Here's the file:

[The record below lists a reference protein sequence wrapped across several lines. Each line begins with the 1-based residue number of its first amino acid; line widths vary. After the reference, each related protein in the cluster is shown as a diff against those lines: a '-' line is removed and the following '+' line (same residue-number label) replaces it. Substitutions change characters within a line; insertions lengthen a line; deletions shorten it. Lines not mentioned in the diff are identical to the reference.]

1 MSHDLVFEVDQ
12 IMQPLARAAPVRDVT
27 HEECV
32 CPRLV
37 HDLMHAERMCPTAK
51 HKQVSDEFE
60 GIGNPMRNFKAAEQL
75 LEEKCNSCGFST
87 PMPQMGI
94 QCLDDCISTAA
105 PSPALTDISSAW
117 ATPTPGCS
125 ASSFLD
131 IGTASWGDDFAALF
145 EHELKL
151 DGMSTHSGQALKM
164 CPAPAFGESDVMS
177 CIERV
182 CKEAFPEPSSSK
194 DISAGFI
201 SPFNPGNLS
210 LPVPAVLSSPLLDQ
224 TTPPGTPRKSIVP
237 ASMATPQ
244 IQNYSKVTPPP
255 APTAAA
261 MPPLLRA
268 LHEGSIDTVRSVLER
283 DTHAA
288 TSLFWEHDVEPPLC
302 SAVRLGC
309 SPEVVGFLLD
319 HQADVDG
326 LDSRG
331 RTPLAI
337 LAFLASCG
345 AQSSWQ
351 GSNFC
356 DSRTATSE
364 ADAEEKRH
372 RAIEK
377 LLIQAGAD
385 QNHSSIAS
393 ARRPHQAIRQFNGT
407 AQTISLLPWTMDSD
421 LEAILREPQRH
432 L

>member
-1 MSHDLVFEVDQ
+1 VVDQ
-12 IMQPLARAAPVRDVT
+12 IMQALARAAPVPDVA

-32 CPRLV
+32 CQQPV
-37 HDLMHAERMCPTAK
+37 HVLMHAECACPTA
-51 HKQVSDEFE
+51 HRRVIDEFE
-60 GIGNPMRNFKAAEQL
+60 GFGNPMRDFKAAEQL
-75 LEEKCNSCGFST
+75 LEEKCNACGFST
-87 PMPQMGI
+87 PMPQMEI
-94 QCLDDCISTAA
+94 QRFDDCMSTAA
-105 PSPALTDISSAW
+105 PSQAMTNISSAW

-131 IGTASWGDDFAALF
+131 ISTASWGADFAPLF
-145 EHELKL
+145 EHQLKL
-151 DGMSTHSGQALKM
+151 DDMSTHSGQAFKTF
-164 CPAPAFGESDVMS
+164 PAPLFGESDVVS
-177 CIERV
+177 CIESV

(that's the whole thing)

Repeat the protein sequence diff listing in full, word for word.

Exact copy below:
[The record below lists a reference protein sequence wrapped across several lines. Each line begins with the 1-based residue number of its first amino acid; line widths vary. After the reference, each related protein in the cluster is shown as a diff against those lines: a '-' line is removed and the following '+' line (same residue-number label) replaces it. Substitutions change characters within a line; insertions lengthen a line; deletions shorten it. Lines not mentioned in the diff are identical to the reference.]

1 MSHDLVFEVDQ
12 IMQPLARAAPVRDVT
27 HEECV
32 CPRLV
37 HDLMHAERMCPTAK
51 HKQVSDEFE
60 GIGNPMRNFKAAEQL
75 LEEKCNSCGFST
87 PMPQMGI
94 QCLDDCISTAA
105 PSPALTDISSAW
117 ATPTPGCS
125 ASSFLD
131 IGTASWGDDFAALF
145 EHELKL
151 DGMSTHSGQALKM
164 CPAPAFGESDVMS
177 CIERV
182 CKEAFPEPSSSK
194 DISAGFI
201 SPFNPGNLS
210 LPVPAVLSSPLLDQ
224 TTPPGTPRKSIVP
237 ASMATPQ
244 IQNYSKVTPPP
255 APTAAA
261 MPPLLRA
268 LHEGSIDTVRSVLER
283 DTHAA
288 TSLFWEHDVEPPLC
302 SAVRLGC
309 SPEVVGFLLD
319 HQADVDG
326 LDSRG
331 RTPLAI
337 LAFLASCG
345 AQSSWQ
351 GSNFC
356 DSRTATSE
364 ADAEEKRH
372 RAIEK
377 LLIQAGAD
385 QNHSSIAS
393 ARRPHQAIRQFNGT
407 AQTISLLPWTMDSD
421 LEAILREPQRH
432 L

>member
-1 MSHDLVFEVDQ
+1 VVDQ
-12 IMQPLARAAPVRDVT
+12 IMQALARAAPVPDVA

-32 CPRLV
+32 CQQPV
-37 HDLMHAERMCPTAK
+37 HVLMHAECACPTA
-51 HKQVSDEFE
+51 HRRVIDEFE
-60 GIGNPMRNFKAAEQL
+60 GFGNPMRDFKAAEQL
-75 LEEKCNSCGFST
+75 LEEKCNACGFST
-87 PMPQMGI
+87 PMPQMEI
-94 QCLDDCISTAA
+94 QRFDDCMSTAA
-105 PSPALTDISSAW
+105 PSQAMTNISSAW

-131 IGTASWGDDFAALF
+131 ISTASWGADFAPLF
-145 EHELKL
+145 EHQLKL
-151 DGMSTHSGQALKM
+151 DDMSTHSGQAFKTF
-164 CPAPAFGESDVMS
+164 PAPLFGESDVVS
-177 CIERV
+177 CIESV